I recently received a really good question:
"Dear Kirk, I read your review about Retro Fly Rods. I have a Loomis GLX Classic 2pc 9"#6, which I really like. I have got an option to buy another GLX Classic--same model, but 4pc. Will it feel&perform the same way? thanks for your help!"
I can remember how the two-piece rod was the norm when I got into fly fishing. My first few rods were all two-piecers, and they remain among my favorites. But that was during a time when people tended to focus more on the home river, and they didn't road trip to fish as much as many anglers do now.
Eventually, manufacturers were able to refine tapers and ferrules in ways that didn't really compromise on the casting/performance aspects of the rods. Given the convenience of the four-piece size -- how easy they are to pack and travel with, stash in a car trunk, or stuff in a backpack -- four-piecers are now the norm, and the two-piece rods (even some one-piece models introduced lately) have become the "novelties."
That said, I can feel a slight difference in the action when casting two-piecers and four-piecers side-by-side. Then again, for whatever reason, sometimes I can cast two versions of the same two- or four-piece model, and (at least in my mind) they can feel subtly different.
There are a lot of factors that affect how a rod loads and feels when you cast it, perhaps most notably the fly line you're using. The length of the shooting head, the taper, and the general condition of the line all matter, but the line is the fuel in the engine. You're bound to feel pings and knocks when using bad line/bad fuel. A great, slick line can give an old fly rod new life.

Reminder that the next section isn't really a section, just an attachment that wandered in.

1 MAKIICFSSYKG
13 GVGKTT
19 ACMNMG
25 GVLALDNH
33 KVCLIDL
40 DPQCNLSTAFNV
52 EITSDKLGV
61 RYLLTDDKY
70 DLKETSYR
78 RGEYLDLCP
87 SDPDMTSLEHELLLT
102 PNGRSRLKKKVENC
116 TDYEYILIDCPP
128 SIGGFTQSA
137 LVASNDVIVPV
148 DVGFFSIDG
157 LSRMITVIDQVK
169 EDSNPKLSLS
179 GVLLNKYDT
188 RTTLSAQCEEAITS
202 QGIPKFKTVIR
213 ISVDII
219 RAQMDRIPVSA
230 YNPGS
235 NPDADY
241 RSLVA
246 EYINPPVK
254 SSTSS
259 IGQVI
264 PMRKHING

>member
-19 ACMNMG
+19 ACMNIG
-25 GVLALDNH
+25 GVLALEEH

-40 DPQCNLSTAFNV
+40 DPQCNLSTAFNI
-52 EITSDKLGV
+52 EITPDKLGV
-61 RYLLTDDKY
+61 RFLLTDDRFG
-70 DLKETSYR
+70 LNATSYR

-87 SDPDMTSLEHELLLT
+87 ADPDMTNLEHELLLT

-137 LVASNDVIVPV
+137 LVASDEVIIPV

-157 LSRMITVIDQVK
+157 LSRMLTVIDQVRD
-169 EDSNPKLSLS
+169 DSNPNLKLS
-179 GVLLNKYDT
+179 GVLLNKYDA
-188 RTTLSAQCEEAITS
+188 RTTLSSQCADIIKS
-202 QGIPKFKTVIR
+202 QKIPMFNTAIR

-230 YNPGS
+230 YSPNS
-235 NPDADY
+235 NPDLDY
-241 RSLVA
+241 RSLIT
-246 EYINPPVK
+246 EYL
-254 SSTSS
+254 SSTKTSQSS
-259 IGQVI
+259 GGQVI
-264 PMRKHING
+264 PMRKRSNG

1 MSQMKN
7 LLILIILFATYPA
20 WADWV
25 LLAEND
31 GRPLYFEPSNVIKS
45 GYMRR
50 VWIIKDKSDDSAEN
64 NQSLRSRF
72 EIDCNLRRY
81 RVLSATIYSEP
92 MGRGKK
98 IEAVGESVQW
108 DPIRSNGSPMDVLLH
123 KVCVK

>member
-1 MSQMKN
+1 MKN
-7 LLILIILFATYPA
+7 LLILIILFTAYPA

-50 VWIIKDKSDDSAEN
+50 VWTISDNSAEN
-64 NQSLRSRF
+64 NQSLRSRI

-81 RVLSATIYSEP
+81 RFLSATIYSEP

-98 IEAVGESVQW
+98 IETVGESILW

To specifically answer this question, I would say that the Loomis GLX was one of the rod models that actually paved the way for the four-piece renaissance. They didn't make two-piecers obsolete, but they cast so pure and offered such clear convenience advantages that the decision to jump to four-piece models made good sense. I would say that Scott's G Series rods did the same thing, as did the Sage RPL and a handful of others. So four pieces versus two pieces in any of these models isn't really a deal-breaker. It may be different, but not enough to shy away from either version.
As with any rod decision, it all comes down to personal choice. What flips my switch may or may not flip yours. Yes, in my opinion, there are rods that I absolutely think make casting -- and fishing -- better, no matter your skill level. But I think it ultimately comes down to what you feel and think when you cast yourself.
I have plenty of friends who believe the two-piece action is still superior and cannot be duplicated. It isn't so much that they don't want to pay a few extra bucks for a four-piece model; they really swear by the feel of the two-piecer.
I think that all those other factors like the line, the weight of the fly, the weather conditions, and most importantly, your casting stroke (mine can vary from the ridiculous to the sublime) ultimately have more of an impact on the loops you toss than the number of ferrule connections. And because the graphites and resins used in rods today have made the differences so nominal, the new rods I buy these days are all four-piecers. In a "retro" context, I think most of the rod models built by most of the major brands after, say, 1990 offer a pretty good apples-to-apples comparison between two and four pieces.
Curious about your thoughts on the matter...